Antarctic Astronomy Diaries 2002/03

   

   
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Friday, January 31, 2003

orbituary

It is with grief that I have to announce the death of our beloved Sodar. He
will be remembered to all as a happy lad, always singing. His ashes will be
buried in a suitcase tomorrow at 15:30 and taken to a better place.



More seriously though, this is a real disappointment to us that this very
important experience will be missing our first winter at Dome C. It turned
out that more than the amplifier was damaged. It would be very hard to
figure out exactly what else got damaged let alone receiving the components
on the little time we have left. So now we have to concentrate on getting
the rest of our mission fully working, something we are very confident
about.



Jon had a better day than me, doing a lot of progress on the second engine
which is more reluctant than the first one. We got the rest of the fuel
delivered in the afternoon. We now have the two tanks filled up to the top.
The amount of fuel should be just enough until we come back at the end of
the year. In fact, the amount of fuel we will use will be also dependant on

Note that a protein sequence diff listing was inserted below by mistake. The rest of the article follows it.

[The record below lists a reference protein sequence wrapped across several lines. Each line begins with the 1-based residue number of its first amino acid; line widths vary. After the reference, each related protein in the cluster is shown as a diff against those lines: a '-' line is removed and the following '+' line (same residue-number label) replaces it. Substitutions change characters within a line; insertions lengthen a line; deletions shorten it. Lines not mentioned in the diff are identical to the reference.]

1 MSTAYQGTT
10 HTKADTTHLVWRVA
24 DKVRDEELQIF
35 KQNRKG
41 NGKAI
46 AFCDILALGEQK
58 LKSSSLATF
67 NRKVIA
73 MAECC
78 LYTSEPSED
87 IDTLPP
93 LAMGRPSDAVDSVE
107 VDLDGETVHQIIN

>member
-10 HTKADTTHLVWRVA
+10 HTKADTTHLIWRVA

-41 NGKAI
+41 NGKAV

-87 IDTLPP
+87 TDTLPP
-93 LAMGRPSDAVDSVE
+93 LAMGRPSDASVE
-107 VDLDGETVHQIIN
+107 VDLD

the amount of energy we can get out of the solar panels. We installed them
facing north in order to get every glimpse of sun as it will make a short
appearance in spring and autumn.



Today was also memorable for being the coldest yet. It was not so much the
temperature but rather the wind which was at a record high. The 20 knots
made all our flags stand straight. So straight they looked like the one on
the moon which I guess is just as lonely as ours will be when the station
closes. The wind made it difficult to do just about anything outside and it
reminded me of the conditions we experienced last year at the South Pole. I
should probably mention that the South Pole, being on the slope of the
plateau, has stronger winds so we had to be fully covered when going
outside. Dome C on the other hand is at a local maximum and the wind is
usual negligible. Today, this was not the case and our clothes felt a little
short on protection. Even our AASTINO which usually can get to any
temperature we want (we like it at 28C) could barely maintain a temperature
above 15C. The wind was infiltrating itself through our vents which were
designed to minimise that effect. With 2,500 litres of cold fuel now inside
the AASTINO, it should take a couple of days to get our 28C back and work
around in shorts.



I guess that's all for today. I don't fell like saying much because of the
frustration. That is one thing about working in extreme environments. If
something goes wrong, either you came prepared for it or there is simply
nothing you can do. Now that all our readers feel sorry for us (and are on
their way to make a donation to our cause), I'll finish with the good news
of the day: we got one extra day in Dome C (we are leaving on the 5th
instead of the 4th) to get the bambino running.


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